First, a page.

Tuesday, July 29, 2008

Being a Student in My Own Dojo

Last night, I participated in a class at my own dojo, but not as a teacher, as a student. One of my students is a brown belt a different style of Jiu-jitsu, Shorinjikan, so I let him teach for a change of pace. After having run my own Jiu-jitsu classes in Vancouver pretty consistently for 2.5 years, it was wonderfully refreshing to train as a student.

As I went through all the motions of warming up, doing breakfalls, learning new techniques, being the instructor's demo uke (partner), I seamlessly slid back into old training patterns I knew and loved. I threw myself into everything, trying to make every technique, every breakfall as good as it could be, losing myself in the moment.

Training with my students as a student was great fun. I got to see my students from a different perspective. I could have fun with them, work with them on accomplishing the same goals. It gave me a sense of camaraderie with them I don't usually get as an instructor. Being an instructor can sometimes be lonely because of the natural separation between student and teacher. But by participating as a student, this temporarily melted away and I could see more of the true personalities within my class.

By being a student, I also got to practice with them and help them, but not within my usual instructor role, as a participating student. I yielded authority to the instructor whenever he was close. This took away the usual pressure that comes with teaching. At the same time, being being my students' training uke, I was able to appreciate how far some of them had come in their training, which put a huge smile on my face.

Another thing I liked about this experience was just having the opportunity to work on my own technique. As an instructor, you often don't get to practice regularly and sometimes your technique degrades over time. I was working with one student who is a fairly big guy with a Judo background. He has a tendency to drop his weight when you try to throw him, making him harder to throw. I used train with similar people back when I was a colour belt, but not having trained with someone like him regularly in a long time, I was having a few difficulties doing a circular moving shoulder throw on him. I knew I could do it, but my feel for it was disconnected. So after class I took him aside for a few minutes to try and regain the feel. After a few tosses, it clicked back and I was tossing him a very satisfying 'smack.'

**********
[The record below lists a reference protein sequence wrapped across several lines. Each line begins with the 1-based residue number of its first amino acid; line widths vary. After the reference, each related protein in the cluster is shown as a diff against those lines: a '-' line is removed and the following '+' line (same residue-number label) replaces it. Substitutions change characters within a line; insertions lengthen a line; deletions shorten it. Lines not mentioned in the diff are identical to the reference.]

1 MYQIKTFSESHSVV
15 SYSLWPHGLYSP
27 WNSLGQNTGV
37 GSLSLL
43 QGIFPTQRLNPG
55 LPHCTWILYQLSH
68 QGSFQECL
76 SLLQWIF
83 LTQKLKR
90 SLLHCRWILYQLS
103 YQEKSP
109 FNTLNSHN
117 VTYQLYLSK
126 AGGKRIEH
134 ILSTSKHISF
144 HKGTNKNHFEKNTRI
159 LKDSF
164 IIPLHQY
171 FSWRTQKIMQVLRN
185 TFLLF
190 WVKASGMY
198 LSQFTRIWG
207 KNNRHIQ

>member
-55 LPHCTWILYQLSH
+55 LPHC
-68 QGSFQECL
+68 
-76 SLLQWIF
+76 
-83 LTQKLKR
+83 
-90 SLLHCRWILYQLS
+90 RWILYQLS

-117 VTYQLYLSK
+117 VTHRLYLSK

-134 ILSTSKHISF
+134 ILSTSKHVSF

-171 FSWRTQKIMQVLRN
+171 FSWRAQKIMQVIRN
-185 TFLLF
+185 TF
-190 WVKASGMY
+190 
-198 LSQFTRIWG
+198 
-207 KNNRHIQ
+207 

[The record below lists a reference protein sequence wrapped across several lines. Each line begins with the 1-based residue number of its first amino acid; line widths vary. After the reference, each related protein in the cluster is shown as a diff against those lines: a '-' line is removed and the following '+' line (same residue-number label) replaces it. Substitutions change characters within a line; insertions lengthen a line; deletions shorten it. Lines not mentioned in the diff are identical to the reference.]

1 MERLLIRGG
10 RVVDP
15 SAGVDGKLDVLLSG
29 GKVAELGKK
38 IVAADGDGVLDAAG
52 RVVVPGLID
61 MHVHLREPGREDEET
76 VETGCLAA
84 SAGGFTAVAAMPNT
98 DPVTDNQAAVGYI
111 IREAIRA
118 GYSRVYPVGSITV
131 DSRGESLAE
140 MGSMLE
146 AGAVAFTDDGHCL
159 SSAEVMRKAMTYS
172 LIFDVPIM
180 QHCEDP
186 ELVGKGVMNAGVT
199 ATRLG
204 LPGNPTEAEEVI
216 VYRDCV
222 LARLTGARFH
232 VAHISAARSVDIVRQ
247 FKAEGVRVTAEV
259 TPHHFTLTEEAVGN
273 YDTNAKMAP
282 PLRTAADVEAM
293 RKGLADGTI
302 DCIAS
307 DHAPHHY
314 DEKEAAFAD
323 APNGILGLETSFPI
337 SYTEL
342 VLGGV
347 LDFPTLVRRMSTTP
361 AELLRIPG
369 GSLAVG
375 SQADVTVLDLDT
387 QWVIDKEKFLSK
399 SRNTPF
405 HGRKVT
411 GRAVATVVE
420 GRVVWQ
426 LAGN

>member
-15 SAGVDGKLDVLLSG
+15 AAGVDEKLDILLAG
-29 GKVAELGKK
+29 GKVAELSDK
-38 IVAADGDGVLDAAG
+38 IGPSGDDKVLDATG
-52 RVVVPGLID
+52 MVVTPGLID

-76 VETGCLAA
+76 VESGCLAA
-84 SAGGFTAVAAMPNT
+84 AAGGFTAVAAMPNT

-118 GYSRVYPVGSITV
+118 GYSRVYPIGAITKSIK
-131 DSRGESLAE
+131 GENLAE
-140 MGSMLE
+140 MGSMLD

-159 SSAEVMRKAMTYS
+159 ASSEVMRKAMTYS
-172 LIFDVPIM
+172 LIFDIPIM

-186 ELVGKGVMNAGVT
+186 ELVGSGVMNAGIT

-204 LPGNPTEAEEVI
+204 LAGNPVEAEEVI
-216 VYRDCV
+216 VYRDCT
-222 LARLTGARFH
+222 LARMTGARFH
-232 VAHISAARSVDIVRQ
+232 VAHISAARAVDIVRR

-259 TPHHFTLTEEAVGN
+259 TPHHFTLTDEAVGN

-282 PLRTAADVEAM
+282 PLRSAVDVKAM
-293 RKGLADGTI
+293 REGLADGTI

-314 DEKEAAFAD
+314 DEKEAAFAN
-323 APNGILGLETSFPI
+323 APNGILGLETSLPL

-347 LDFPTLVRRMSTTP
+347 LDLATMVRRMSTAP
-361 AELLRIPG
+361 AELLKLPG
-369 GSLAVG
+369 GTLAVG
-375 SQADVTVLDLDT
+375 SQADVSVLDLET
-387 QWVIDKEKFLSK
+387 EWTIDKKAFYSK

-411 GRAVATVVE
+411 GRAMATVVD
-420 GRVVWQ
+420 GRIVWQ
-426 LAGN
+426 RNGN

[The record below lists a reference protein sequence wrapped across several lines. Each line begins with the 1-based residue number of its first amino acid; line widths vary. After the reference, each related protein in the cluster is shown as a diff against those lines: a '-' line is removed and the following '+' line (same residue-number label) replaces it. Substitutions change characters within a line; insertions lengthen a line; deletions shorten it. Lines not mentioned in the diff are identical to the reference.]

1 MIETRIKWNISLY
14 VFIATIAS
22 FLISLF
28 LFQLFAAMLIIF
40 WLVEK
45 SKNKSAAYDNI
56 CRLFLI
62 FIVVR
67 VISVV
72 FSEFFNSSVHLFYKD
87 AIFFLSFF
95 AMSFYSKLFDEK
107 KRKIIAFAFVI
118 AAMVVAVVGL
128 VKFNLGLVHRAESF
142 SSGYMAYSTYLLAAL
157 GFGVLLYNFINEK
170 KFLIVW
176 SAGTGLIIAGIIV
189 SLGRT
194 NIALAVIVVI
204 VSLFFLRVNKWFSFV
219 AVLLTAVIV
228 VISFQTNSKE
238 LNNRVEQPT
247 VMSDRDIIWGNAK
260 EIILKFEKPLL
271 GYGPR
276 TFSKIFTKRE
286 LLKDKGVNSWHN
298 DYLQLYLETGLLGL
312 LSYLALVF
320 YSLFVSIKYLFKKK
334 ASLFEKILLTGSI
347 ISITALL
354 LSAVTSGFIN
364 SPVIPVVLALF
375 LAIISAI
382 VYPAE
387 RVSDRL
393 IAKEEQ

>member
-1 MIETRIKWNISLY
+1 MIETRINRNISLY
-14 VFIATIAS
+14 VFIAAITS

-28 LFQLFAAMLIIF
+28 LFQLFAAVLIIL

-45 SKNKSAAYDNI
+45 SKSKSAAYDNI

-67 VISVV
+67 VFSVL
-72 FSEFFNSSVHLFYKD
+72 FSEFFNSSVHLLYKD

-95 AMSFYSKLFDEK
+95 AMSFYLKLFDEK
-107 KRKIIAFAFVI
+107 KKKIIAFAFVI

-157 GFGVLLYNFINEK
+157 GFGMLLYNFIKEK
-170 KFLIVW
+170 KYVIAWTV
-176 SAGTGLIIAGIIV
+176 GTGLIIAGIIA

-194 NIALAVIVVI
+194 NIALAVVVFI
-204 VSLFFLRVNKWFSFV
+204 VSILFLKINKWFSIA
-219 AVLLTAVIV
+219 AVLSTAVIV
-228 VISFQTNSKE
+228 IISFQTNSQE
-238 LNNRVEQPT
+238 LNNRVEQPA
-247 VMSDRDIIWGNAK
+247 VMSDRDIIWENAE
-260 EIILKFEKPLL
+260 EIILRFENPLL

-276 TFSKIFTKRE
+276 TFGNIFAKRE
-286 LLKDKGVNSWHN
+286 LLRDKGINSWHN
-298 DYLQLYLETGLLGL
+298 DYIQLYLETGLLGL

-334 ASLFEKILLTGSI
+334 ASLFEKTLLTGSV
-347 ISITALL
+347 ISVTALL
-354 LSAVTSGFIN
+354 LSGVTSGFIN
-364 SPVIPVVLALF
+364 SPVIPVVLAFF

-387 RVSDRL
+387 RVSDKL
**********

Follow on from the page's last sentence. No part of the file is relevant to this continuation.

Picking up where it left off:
I know I'm rambling a bit here, but only because I got so much out of the experience of training in my own class. If you're an instructor yourself and you can get the opportunity to do the same, take it. You'll be glad you did. It's a good way to show your students that you are, in fact, human and still pushing your own learning. In theory, you never achieve perfection in the martial arts. By continuing your own training, you demonstrate this and help students realize that you're not a martial arts god and that you're all on the same path of development. As a teacher, you're just a little further down the path.

In a couple of months, after he has tested for green belt in my own style, I intend to have last night's instructor teach classes regularly at my dojo as I expand our training nights. And when I do, I look forward experiencing all these benefits of which I've written here on a regular basis.


BlackBeltat50 said...

Lori. That's great. I train at a big extremely well-managed dojo. Each class is split into 3 phases and they change instructors for each phase. And frequently, the instructors take class with us. This past weekend, on a bugo day, the sensei took class with us. It was amazing. While you are right that it's fun for the instructor, it's thrilling for us to just work with the staff. Great idea, Keep it up. And thanks for stopping by. Did you see my self defense post? Are the reference point defenses related to jitsu?

Lori O'Connell said...

It is similar. In my style of Jiu-jitsu (can-ryu) every hold escape starts with some kind of weakening strike to loosen the grip or distract the attacker. It also always ends with a throw or takedown of some sort.